The Chinese yuan continues to gain stature on the world financial stage, overtaking the Japanese yen to become the 4th most-used currency for global payments, boosting its claim for reserve status…
The commentary above & below consists of edited excerpts from an article by Peter Schiff (schiffgold.com). See the original article HERE.
The Chinese currency has skyrocketed up the rankings, rising from 35th in 2010, to 5th this past November and to its current position in August so it’s no wonder the Chinese have been pushing for inclusion in the International Monetary Fund’s Special Drawing Rights basket (currently comprised of the U.S. dollar, euro, yen, and the British pound) which Standard Chartered Plc. claims could trigger as much as $1 trillion of inflows into the currency.
China has been going to great pains to elevate the stature of its currency. As Bloomberg put it:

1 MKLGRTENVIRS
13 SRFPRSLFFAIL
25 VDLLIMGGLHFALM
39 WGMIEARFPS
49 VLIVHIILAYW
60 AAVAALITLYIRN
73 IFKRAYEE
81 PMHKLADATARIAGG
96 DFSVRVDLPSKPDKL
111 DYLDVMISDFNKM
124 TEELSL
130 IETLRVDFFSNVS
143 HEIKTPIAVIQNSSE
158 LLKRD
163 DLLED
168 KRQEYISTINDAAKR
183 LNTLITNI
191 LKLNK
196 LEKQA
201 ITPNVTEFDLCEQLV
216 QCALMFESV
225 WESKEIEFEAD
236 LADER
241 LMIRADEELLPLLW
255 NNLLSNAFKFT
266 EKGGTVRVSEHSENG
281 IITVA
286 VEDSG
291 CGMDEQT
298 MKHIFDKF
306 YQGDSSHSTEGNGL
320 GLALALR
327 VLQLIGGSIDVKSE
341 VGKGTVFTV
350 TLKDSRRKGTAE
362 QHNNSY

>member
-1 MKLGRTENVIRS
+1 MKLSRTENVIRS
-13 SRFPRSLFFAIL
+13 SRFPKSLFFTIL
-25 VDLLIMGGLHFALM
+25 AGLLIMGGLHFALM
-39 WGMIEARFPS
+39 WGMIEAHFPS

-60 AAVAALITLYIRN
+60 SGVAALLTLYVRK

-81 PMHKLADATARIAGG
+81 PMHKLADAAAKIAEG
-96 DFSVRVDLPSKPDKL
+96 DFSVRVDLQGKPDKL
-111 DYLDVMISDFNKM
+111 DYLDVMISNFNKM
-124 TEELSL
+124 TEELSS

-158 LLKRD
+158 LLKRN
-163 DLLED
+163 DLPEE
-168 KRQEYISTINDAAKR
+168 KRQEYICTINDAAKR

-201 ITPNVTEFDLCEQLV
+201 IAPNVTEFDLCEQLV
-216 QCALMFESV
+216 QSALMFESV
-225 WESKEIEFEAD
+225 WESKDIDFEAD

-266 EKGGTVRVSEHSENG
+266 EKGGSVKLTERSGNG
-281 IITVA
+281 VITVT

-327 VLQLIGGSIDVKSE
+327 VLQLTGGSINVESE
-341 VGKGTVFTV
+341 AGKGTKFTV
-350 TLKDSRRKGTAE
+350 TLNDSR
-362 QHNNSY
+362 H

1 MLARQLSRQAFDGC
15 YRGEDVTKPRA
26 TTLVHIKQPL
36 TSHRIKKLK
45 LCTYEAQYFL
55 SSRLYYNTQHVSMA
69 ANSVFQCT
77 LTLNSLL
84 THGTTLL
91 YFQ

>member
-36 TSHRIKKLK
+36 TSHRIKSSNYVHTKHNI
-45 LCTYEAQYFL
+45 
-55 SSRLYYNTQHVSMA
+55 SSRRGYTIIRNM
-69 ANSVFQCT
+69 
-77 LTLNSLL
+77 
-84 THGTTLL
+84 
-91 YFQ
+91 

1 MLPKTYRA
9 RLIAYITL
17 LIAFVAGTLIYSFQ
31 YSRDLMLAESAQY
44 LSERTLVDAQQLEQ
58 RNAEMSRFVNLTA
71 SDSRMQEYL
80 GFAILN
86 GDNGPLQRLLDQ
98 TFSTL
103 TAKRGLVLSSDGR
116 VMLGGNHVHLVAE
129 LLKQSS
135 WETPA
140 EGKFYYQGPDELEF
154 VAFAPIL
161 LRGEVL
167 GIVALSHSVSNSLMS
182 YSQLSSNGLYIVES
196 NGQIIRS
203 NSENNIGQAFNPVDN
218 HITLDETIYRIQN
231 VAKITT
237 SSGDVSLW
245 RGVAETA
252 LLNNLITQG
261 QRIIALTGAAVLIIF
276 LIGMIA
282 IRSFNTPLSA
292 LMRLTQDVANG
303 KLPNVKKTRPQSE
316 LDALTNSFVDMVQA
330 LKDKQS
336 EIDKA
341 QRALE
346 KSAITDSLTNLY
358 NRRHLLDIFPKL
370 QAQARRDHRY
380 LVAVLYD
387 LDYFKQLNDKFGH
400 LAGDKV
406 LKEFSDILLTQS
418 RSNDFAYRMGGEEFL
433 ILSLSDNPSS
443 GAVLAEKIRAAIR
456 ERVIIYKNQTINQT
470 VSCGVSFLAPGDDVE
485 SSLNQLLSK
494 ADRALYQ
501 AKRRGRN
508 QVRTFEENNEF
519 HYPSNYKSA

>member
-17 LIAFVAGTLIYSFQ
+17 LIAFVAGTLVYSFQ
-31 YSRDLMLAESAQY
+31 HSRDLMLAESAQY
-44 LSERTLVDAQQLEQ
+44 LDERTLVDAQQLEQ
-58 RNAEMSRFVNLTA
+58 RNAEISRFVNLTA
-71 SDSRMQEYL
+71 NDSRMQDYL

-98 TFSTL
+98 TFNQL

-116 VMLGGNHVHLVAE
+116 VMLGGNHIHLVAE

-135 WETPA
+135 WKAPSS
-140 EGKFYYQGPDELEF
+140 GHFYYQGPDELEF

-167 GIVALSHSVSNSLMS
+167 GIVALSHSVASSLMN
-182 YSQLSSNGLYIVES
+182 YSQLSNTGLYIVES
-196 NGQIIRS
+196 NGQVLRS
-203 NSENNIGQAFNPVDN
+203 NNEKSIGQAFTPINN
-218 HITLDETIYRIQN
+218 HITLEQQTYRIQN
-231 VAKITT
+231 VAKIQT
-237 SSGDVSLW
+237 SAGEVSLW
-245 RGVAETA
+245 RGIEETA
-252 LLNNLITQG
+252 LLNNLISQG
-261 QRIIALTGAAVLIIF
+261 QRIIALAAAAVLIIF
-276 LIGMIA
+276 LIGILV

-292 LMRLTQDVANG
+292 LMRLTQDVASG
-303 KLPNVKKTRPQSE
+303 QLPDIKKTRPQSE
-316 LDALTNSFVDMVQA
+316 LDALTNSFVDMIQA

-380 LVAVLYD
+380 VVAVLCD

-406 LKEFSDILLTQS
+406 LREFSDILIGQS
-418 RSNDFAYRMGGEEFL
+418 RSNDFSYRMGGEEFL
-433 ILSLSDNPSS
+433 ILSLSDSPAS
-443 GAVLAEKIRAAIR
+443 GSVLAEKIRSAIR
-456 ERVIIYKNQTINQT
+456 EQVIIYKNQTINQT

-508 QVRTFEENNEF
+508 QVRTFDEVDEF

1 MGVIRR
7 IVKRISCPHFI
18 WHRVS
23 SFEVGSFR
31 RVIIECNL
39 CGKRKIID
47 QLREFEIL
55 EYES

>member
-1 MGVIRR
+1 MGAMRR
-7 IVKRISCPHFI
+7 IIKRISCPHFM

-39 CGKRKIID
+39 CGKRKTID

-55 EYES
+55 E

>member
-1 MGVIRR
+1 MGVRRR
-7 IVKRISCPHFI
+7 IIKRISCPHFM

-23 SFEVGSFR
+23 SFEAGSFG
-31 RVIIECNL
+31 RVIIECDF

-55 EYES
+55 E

China is trying to increase the yuan’s usage around the world as it looks to reduce the dollar’s dominance of global trade. The People’s Bank of China has appointed yuan-clearing lenders in 10 countries including South Africa and Argentina in the past year and opened the local bond and currency markets to overseas central banks.
In addition, the Chinese central bank has also been buying up gold (in July China announced its gold holdings for the first time since 2009, revealing a 57% growth in its stash and increased its stash another 1% in August), and many analysts believe it is part of the push to stabilize the yuan in the eyes of the international community.
The IMF is scheduled to begin its twice-a-decade review of the basket before the end of the year.
The above article has been edited by Lorimer Wilson, editor of munKNEE.com (Your Key to Making Money!) and the FREE Market Intelligence Report newsletter (see sample here) for the sake of clarity ([ ]) and brevity (…) to provide a fast and easy read.
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